Domestic violence support group WEAVE to shut down. This is just tragic. The DC non-profit that provides emotional and legal support to survivors of domestic violence will be shutting down. The group was operating with a $2 million budget, serving over 3,500 people annually. Most of their funding comes from government sources and grants, with a huge amount from the District's Office of Victim Services. Due to the budget crunch, there will be no funding for counseling services in FY2010, and WEAVE will have to cease operations. For most of those WEAVE helps, there are no other organizations to pick up the slack. WEAVE provides legal services for women, and if the organization shuts down, many victims may lose their legal representation in the midst of trials. The group is attempting to raise $80,000 to keep legal services going, they have brought in about $37k. Visit this site to donate. Way to cut a really vital part of the city's budget. Kick people when their down is the best way to improve the city. As much as I'd hate to say it, I'd rather see Saturday hours cut at the library than WEAVE shut down. I know budgets aren't always flexible like that, but for the price of a dog park we could continue to help victims of domestic violence. Also, for the record, the price tag of the dog park was only for the dog park, not for the human park as well.
Some DC cabbies are on strike, WTOP won't tell you why. Super double-secret cabbie strike today, according to WTOP News. All the article says is:
WASHINGTON -- You may have trouble catching a cab Tuesday morning.Wow that was some awesome reporting there. Someone in the comments says it's related to today being World Carfree Day.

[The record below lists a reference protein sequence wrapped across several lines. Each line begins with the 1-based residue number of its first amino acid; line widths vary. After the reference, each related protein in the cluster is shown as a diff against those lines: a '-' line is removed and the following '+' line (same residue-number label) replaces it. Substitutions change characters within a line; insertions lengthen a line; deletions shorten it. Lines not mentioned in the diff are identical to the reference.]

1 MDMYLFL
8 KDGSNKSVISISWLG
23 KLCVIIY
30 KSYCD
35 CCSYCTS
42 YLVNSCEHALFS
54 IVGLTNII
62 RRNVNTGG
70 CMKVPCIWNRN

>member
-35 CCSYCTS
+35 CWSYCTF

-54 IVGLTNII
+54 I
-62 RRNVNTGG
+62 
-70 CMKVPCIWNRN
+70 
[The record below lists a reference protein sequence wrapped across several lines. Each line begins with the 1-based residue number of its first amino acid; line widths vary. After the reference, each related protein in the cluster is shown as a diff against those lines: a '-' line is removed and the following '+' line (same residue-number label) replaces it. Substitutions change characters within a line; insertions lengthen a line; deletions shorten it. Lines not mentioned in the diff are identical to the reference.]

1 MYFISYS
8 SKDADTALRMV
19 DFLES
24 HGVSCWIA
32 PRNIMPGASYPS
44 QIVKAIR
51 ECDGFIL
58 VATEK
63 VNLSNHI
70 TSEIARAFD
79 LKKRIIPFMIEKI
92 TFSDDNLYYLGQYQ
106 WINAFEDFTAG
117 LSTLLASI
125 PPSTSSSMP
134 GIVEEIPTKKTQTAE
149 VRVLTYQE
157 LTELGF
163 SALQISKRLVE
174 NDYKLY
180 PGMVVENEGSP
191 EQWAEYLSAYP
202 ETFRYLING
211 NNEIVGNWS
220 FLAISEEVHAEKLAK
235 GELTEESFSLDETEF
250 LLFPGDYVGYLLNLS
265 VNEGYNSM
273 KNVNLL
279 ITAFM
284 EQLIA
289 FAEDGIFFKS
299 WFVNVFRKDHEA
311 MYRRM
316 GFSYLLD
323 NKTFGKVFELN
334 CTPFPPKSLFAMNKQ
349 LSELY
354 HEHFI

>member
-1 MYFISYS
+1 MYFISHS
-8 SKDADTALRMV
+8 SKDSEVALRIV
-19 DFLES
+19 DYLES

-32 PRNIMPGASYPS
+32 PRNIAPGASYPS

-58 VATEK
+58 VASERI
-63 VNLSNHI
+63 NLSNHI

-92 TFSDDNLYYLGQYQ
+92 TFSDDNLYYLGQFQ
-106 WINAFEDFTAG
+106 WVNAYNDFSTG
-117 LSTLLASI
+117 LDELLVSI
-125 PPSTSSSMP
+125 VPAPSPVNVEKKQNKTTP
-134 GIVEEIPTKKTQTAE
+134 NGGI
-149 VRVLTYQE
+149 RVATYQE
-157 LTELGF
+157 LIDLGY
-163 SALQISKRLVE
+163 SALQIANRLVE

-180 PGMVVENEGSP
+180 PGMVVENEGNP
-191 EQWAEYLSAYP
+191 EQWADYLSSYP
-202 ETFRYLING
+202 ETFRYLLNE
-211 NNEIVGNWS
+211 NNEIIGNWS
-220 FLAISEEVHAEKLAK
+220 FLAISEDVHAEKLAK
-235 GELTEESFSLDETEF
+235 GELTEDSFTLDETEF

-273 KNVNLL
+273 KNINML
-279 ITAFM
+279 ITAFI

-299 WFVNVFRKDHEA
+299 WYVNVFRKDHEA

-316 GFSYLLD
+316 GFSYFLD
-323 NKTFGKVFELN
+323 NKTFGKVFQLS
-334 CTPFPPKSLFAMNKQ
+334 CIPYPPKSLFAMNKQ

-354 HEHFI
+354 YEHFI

Some D.C. cab drivers are holding a strike until 6 p.m.
It is not a full fledge strike.
WTOP called a few D.C. cab companies and they say you can still get a cab if you need one.
Controversy over liquor licenses on Bladensburg Road, NE. The local ANC wants to ban both single sales of alcohol and new liquor licenses for non "chain" restaurants. In a reversal of roles, WeLoveDC reports. It's unclear on what exactly an "established chain" is... could the owners of Marvin or the Diner open an establishment? Or is a brightly lit (possibly neon) sign a requirement? I'm noting this down in the "look into this further" file. It seems like we might be seeing some resistance to the gentrification along H Street. Residents, perhaps, don't want more alcohol-serving taverns attracting yupsters from NW and Virginia.
DC Council hires Florida-based firm to construct ethics rules? Michael Neibauer reports in the Examiner that the Council has a contract with Jacksonville, Fla. firm CityEthics to develop a new ethics code. Neibauer notes that the new 'guidelines' are mostly toothless. I have to ask, in a city full of public policy experts and wonks, why we are contracting this out to a firm in Florida?